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Old 09-29-2020, 12:19 PM   #1
spock345
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Default Rusty floor pans, patch or replace entirely?

I've finally gotten around to doing the floor pans in my 122. The only real holes and thin metal are on the outer edge. The inner edge where it meets the transmission tunnel has some scaling surface rust. I thoroughly stabbed it with a screwdriver and it didn't punch through or flex. Should I replace the whole pan or just weld in a patch? This is not the first time I have welded in a rust patch but it is the first time I have been staring down major floor pan work.

I plan to apply some POR 15 either way as I have most of a can left over after doing some work on the trunk and need to use it before it goes bad.

Has anyone added some sort of drainage to their Amazon's floor to avoid the rust problem? If so how?
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Old 09-29-2020, 12:44 PM   #2
dl242gt
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If you have enough good metal near the area of the rust hole. Then I'd just patch the bad area. There may be some rust patch panels available. I'd check with VP autoparts or Skandix to see what is available.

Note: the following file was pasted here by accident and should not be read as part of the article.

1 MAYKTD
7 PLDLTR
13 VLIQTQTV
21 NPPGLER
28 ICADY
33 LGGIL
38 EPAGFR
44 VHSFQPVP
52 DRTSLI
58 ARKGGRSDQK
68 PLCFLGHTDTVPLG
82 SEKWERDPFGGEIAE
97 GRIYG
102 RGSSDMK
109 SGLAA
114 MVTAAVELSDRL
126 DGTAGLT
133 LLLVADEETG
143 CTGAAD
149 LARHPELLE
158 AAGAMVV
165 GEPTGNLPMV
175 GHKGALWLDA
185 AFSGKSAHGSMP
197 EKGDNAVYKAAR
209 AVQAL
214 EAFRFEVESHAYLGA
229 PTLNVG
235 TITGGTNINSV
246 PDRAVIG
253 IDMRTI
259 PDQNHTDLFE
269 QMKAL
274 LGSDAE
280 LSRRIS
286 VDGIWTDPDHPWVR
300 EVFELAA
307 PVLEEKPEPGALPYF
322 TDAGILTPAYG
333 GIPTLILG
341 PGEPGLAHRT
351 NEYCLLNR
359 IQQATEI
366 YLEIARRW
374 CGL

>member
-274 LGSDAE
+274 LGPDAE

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Old 09-29-2020, 12:57 PM   #3
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Originally Posted by dl242gt View Post
If you have enough good metal near the area of the rust hole. Then I'd just patch the bad area. There may be some rust patch panels available. I'd check with VP autoparts or Skandix to see what is available.
I've already got the front pans from VP. Mostly because I didn't want to shape sheet steel to have the strengthening ridges. So I was just going to cut the patches panels out of those.

Is there any advantage to lap welding vs butt welding in this case if I use a good weld through primer?
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Old 09-29-2020, 01:07 PM   #4
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With lap welding the patch in. You can get a panel edge flanger tool and make a nice flange to meet up with the sheet metal. Sometimes the inner rocker is rusted and it's helpful to install a 90 degree piece going from the floor up the inner rocker to add strength.
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Old 09-30-2020, 12:16 AM   #5
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Originally Posted by dl242gt View Post